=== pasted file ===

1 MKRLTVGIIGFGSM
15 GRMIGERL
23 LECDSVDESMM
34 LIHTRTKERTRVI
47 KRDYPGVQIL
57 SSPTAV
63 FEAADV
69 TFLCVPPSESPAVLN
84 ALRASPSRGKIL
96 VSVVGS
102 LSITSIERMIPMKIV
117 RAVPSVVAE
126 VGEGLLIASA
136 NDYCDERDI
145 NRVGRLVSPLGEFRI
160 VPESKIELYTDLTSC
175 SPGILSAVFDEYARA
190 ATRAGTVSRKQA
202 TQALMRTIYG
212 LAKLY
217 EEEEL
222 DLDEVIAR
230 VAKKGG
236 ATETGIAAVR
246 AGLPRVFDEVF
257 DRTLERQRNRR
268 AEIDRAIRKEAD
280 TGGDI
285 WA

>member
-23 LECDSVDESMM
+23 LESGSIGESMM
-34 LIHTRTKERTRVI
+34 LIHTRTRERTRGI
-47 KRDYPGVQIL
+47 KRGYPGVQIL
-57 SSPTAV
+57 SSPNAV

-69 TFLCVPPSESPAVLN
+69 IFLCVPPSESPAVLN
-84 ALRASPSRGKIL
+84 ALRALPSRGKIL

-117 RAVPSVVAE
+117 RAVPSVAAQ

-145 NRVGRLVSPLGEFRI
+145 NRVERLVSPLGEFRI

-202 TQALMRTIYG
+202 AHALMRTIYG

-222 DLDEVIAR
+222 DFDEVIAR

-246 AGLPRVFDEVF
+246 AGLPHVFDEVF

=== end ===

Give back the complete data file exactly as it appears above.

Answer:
1 MKRLTVGIIGFGSM
15 GRMIGERL
23 LECDSVDESMM
34 LIHTRTKERTRVI
47 KRDYPGVQIL
57 SSPTAV
63 FEAADV
69 TFLCVPPSESPAVLN
84 ALRASPSRGKIL
96 VSVVGS
102 LSITSIERMIPMKIV
117 RAVPSVVAE
126 VGEGLLIASA
136 NDYCDERDI
145 NRVGRLVSPLGEFRI
160 VPESKIELYTDLTSC
175 SPGILSAVFDEYARA
190 ATRAGTVSRKQA
202 TQALMRTIYG
212 LAKLY
217 EEEEL
222 DLDEVIAR
230 VAKKGG
236 ATETGIAAVR
246 AGLPRVFDEVF
257 DRTLERQRNRR
268 AEIDRAIRKEAD
280 TGGDI
285 WA

>member
-23 LECDSVDESMM
+23 LESGSIGESMM
-34 LIHTRTKERTRVI
+34 LIHTRTRERTRGI
-47 KRDYPGVQIL
+47 KRGYPGVQIL
-57 SSPTAV
+57 SSPNAV

-69 TFLCVPPSESPAVLN
+69 IFLCVPPSESPAVLN
-84 ALRASPSRGKIL
+84 ALRALPSRGKIL

-117 RAVPSVVAE
+117 RAVPSVAAQ

-145 NRVGRLVSPLGEFRI
+145 NRVERLVSPLGEFRI

-202 TQALMRTIYG
+202 AHALMRTIYG

-222 DLDEVIAR
+222 DFDEVIAR

-246 AGLPRVFDEVF
+246 AGLPHVFDEVF